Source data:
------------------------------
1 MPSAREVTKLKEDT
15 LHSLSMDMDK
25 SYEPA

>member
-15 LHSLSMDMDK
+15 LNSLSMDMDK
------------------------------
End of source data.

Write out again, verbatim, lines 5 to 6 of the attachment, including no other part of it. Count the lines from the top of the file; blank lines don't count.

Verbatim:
-15 LHSLSMDMDK
+15 LNSLSMDMDK